Arch. Myriam B. Mahiques Curriculum Vitae

Tuesday, November 17, 2015

Shutters perspectives or the art of shutters. Perspectiva de persianas o el arte de las persianas

Plastic shutters unusual perspectives with the sun of 7.30 AM through them. Or how to look at banal architectural objects from an artistic point of view.

Perspectivas inusuales de unas persianas de plástico con el sol de las 7.30 AM a través de ellas. O cómo mirar los objetos banales de la arquitectura desde un punto de vista artístico.

Para ilustrar con palabras acerca de encontrar el arte (la estética) en las pequeñas cosas, citaré a Benedetto Croce:

¨....algunas expresiones harto complicadas y difíciles aciertan a manifestarse con excelencia y se las llama obras de arte. Los límites de las expresiones -intuiciones que se denominan arte, con relación a las que se califican de no arte- son empíricos y es imposible definirlos. Un epigrama pertenece al arte; ¿porqué no una palabra sencilla? Un cuento pertenece al arte; ¿porqué no una simple nota de información periodística? Un paisaje pertenece al arte; ¿por qué no un esbozo topográfico? (.....) así tampoco puede haber una ciencia de las grandes intuiciones y otra de las pequeñas, una de la intuición común y otra de la intuición artística, sino una sola estética, ciencia del conocimiento intuitivo o expresivo, que es el hecho estético o artístico. Esta estética se corresponde perfectamente con la lógica, que abraza, como cosas de la misma naturaleza, la formación del concepto más pequeño y ordinario y la construcción del más complicado sistema científico y filosófico.¨

Benedetto Croce. Estética. pp 98-99. Ediciones Nueva Visión, Buenos Aires, 1969

Sunday, November 1, 2015

Details from ¨Sacred Realms: Temple Murals by Shashi Dhoj Tulachan¨


Sacred Realms: Temple Murals by Shashi Dhoj Tulachan From the Gayle and Edward P. Roski Collection.

I´ve been enjoying this great exhibition today at the Bowers Museum in Santa Ana. It´s impossible to capture the beauty of the whole temple murals but at least I am sharing some details. Please do not reproduce without my permission.

¨ The nine oversized paintings shown in this exhibition are all the work of one extraordinary 69-year-old Buddhist monk named Shashi Dhoj Tulachan, a second generation thangka artist living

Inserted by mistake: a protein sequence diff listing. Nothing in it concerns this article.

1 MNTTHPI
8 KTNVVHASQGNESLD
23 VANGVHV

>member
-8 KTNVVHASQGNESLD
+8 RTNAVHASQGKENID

in Tuksche, a remote village located in Mustang, Nepal's northernmost district adjacent to Tibet.
Shashi Dhoj Tulachan has devoted much of his life to the restoration of a nearby 16th century gompa (Tibetan monastery) known as the Chhairo Gompa.
He is part of a local initiative, the Kali Gandaki Foundation Trust, which is dedicated to raising money to preserve the Chhairo Gompa.
The practice of thangka painting is centuries old and is an art carried out by highly trained monks for the purpose of teaching about Buddha and the tenets of the Buddhist religion. The overwhelming amount of detailed imagery in each painting includes deities, mythologies, and the use of repeated and abstracted design. For those seeking enlightenment, thangka paintings exist as objects of meditation.
The paintings in this collection are not thangkas in the traditional sense. Thangkas are usually much smaller and are rolled on canvas so that they can be easily transported and hung anywhere for teaching. The thangkas exhibited here are similar in size to mural paintings found in monasteries. These paintings also deviate from the rules for the creation of a thangka where the exact use of color, shape, proportion, characteristics and qualities of the imagery are all strictly regulated.
Shashi Dhoj Tulachan has painted this set of images by combining the traditional motifs of one of the foremost schools recognized by high-level monks in Tibet today, the Tibetan Karma Ghadri School, with images that are purely and cleverly of his imagination. The vibrant colors he used are made from natural mineral pigments.¨


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